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Drone manufacturers may offer police departments drones with weapons like rubber bullets, Tasers, and tear gas. In 2015, North Dakota passed a law granting police the right to arm drones with “less than lethal” weaponry. The Department of Homeland Security will be making funds available to local police agencies, enabling them to purchase more drones. Whether these drones will be used for surveillance or weaponized is yet to be determined. In addition to concerns about the lack of sufficient rules protecting people from privacy violations, the potential for armed drones presents serious concerns regarding the excessive use of force by police officers.

Many say that it’s simply not appropriate to use any force, lethal or non-lethal on a drone, especially the American Civil Liberties Union (ACLU). An officer operating an armed drone from a remote location would simply not have the same understanding of a situation that an officer at the scene would have. Therefore, decisions regarding the use of force would be limited by this narrowness of observation.

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The probability of people in public being targeted by flying drones with force where an officer is not physically present on the scene raises the expectation of unconstitutional force being used. The militarization of police departments has been a major concern across the country as more cases of police brutality and use of excessive force by the police are reported. Yet, we can’t allow the criminals or terrorists to have greater fire power than the police. The reason the police look more like combat soldiers than “Sargent Friendly” is because the criminals have access to military weaponry; and the only way the police can win such a confrontation is with equal force.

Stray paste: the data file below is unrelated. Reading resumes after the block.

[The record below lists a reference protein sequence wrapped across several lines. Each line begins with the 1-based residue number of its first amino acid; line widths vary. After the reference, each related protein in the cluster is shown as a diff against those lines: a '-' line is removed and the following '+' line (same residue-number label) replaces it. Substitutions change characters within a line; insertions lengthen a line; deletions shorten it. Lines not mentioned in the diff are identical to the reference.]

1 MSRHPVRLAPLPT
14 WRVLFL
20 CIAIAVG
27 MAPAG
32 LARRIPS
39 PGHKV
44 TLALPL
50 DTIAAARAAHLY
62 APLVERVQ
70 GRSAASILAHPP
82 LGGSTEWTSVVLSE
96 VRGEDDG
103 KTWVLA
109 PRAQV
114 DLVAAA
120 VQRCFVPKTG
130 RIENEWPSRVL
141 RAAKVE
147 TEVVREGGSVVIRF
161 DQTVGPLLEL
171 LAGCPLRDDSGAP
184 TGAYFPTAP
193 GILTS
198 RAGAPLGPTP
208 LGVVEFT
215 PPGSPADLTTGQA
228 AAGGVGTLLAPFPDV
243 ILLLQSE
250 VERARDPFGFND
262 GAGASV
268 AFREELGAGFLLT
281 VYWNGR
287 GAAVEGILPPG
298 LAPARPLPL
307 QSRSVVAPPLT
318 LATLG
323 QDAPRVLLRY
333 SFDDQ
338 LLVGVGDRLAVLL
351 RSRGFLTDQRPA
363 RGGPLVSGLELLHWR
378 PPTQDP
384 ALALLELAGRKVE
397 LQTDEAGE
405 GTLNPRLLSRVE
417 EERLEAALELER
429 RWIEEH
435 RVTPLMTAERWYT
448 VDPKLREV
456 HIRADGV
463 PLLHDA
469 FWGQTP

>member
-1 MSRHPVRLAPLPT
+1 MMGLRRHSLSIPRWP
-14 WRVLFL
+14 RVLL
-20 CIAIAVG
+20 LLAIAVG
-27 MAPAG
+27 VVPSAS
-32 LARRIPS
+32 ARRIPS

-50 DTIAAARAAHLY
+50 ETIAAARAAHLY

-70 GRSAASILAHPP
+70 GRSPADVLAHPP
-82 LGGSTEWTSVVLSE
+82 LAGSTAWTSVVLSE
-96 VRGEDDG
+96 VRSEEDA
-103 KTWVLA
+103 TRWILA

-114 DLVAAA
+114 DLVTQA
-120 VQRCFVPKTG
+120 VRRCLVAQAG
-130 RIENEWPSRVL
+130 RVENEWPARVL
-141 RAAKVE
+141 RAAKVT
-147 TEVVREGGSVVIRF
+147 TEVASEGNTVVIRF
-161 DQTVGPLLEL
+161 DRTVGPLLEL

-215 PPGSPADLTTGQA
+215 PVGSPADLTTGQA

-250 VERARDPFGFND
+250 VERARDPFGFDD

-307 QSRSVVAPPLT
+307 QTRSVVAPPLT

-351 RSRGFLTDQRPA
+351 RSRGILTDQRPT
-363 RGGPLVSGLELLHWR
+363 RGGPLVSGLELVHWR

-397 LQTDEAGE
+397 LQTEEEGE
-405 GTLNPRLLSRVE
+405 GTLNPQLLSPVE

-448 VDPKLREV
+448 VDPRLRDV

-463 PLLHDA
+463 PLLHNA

A Gallup Poll disclosed that 79 percent of Americans do not want drone strikes to be used on American soil against Americans suspected of terrorism. Only 13 percent believed it would be acceptable to kill Americans, by use of a drone, without any due process.

In recent years, the use of weapons of war by local police against suspected criminals has attracted controversy. Even tanks and battering rams have been used by local law enforcement. The ACLU claims that there are over 100 paramilitary-style raids in the United States on a daily basis. While most of these military-style raids involve suspected drug dealers, they have also been deployed against people simply suspected of credit-card fraud.

https://upload.wikimedia.org/wikipedia/commons/0/0a/SCSO_rescue_vehicle.jpg

It’s important not to limit law enforcement’s ability to protect the public. The police have to be prepared to handle unforeseen situations whether they be at a public event, a crime scene, or a terrorist attack.

Many police departments have purchased or plan to buy drones for search-and-rescue, arson, disaster relief, and accident investigations. Police officials say the devices can keep officers out of dangerous situations and cover more ground quickly, especially in the case of a missing child or an armed suspect on the run, especially in rural areas.

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Some officials are reluctant even to use the word "drone," preferring to call UAVs a "quadcopter." Whatever you call them, as long as the police do not abuse their use, drones will come to the forefront in helping with public safety, and hopefully reduce the number of officers killed on duty.

 

 

Len Calderone - Contributing Editor

Len contributes to this publication on a regular basis. Past articles can be found with an Article Search and his profile on our Associates Page

He also writes short stores that always have a surprise ending. These can be found at http://www.smashwords.com/profile/view/Megalen

 

Len Calderone